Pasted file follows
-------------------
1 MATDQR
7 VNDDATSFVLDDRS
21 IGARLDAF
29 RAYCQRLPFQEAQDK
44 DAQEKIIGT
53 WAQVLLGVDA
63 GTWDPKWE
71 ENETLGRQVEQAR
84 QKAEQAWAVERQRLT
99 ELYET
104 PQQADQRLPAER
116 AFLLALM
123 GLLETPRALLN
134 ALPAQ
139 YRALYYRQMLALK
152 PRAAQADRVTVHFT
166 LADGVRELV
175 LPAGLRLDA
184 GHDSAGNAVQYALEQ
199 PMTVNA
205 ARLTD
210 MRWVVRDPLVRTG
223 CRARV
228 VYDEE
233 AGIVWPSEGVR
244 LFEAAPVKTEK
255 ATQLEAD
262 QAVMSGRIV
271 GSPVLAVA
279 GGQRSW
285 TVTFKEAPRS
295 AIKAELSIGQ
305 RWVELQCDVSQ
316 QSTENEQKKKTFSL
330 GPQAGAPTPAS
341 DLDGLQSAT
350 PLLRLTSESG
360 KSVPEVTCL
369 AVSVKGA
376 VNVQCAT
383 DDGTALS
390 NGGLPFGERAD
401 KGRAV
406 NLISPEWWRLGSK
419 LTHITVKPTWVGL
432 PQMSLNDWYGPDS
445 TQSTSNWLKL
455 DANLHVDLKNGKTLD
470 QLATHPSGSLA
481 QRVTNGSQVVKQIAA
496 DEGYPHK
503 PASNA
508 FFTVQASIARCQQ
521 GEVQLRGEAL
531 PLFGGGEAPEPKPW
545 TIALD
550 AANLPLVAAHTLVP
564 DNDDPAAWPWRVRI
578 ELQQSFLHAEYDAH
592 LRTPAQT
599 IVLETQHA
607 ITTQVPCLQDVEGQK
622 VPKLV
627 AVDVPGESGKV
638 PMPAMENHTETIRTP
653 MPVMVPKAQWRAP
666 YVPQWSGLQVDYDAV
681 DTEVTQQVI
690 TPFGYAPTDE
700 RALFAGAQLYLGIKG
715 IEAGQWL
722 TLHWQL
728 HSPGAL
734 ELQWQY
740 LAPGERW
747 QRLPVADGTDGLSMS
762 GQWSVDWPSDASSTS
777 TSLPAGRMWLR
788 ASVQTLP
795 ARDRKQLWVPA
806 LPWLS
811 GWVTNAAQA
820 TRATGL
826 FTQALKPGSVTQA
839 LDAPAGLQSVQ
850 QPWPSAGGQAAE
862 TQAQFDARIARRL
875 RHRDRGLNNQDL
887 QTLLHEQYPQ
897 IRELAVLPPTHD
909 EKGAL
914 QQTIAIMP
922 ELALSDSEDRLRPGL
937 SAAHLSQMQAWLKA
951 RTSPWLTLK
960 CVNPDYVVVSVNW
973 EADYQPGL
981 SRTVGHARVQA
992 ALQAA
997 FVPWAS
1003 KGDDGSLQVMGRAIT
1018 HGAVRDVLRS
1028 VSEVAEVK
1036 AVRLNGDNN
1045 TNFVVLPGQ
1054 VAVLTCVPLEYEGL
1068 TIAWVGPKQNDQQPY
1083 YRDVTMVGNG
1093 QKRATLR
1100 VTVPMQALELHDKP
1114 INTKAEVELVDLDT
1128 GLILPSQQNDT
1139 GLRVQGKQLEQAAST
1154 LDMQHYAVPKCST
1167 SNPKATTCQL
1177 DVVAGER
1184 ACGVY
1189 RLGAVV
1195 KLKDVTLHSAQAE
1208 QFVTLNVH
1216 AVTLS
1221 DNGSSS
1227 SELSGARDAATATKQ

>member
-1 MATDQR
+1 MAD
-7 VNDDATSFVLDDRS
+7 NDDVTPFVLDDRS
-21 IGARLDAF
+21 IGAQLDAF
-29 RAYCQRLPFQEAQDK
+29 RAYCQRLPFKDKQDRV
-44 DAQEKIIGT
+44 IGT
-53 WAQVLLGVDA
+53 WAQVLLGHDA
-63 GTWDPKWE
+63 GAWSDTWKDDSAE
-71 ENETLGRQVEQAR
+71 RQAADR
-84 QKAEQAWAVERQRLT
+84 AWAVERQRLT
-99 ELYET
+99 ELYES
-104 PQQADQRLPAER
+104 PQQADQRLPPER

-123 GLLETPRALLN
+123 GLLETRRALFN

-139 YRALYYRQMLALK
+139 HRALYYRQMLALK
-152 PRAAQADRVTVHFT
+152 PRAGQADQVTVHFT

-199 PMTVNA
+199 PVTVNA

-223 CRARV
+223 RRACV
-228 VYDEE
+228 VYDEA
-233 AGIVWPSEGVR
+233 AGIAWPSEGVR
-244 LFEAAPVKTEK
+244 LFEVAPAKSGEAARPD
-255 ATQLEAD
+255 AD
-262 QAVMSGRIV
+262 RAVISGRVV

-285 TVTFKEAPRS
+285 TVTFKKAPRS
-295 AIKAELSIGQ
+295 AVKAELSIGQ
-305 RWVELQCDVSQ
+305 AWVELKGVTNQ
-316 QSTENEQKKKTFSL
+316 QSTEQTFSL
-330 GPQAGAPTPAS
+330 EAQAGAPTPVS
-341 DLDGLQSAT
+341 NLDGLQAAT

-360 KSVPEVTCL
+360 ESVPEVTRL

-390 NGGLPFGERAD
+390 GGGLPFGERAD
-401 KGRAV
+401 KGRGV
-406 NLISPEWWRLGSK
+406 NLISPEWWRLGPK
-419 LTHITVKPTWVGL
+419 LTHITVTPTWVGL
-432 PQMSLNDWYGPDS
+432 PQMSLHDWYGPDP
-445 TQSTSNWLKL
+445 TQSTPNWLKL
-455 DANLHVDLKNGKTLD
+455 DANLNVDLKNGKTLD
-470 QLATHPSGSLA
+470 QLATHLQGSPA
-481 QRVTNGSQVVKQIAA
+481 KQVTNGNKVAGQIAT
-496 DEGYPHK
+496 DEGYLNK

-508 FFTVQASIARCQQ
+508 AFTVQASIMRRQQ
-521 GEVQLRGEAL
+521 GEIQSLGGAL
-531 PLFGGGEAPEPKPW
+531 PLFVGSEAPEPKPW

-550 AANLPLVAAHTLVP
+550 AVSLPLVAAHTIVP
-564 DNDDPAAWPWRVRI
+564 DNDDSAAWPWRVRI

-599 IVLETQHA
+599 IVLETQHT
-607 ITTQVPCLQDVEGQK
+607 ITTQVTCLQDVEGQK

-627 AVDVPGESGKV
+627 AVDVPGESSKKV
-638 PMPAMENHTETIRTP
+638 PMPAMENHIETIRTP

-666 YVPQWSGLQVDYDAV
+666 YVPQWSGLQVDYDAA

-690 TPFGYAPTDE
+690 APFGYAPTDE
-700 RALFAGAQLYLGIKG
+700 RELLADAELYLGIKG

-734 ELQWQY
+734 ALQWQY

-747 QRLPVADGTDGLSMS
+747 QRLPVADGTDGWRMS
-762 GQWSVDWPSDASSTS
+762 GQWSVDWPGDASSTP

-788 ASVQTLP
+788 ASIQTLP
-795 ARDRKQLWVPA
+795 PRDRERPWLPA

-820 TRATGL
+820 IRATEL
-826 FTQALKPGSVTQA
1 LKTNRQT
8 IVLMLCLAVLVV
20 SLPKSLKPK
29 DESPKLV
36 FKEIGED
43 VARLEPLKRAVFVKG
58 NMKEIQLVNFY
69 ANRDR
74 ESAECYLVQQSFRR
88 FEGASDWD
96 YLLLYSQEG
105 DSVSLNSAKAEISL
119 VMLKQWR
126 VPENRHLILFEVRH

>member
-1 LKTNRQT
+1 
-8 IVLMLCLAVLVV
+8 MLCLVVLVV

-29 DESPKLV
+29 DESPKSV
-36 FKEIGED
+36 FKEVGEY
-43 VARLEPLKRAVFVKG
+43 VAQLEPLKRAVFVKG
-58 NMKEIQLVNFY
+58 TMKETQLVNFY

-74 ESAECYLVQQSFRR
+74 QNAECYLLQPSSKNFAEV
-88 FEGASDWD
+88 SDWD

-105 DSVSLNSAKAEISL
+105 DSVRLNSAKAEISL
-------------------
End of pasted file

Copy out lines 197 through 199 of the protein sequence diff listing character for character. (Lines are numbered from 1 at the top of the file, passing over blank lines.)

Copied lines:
-481 QRVTNGSQVVKQIAA
+481 KQVTNGNKVAGQIAT
-496 DEGYPHK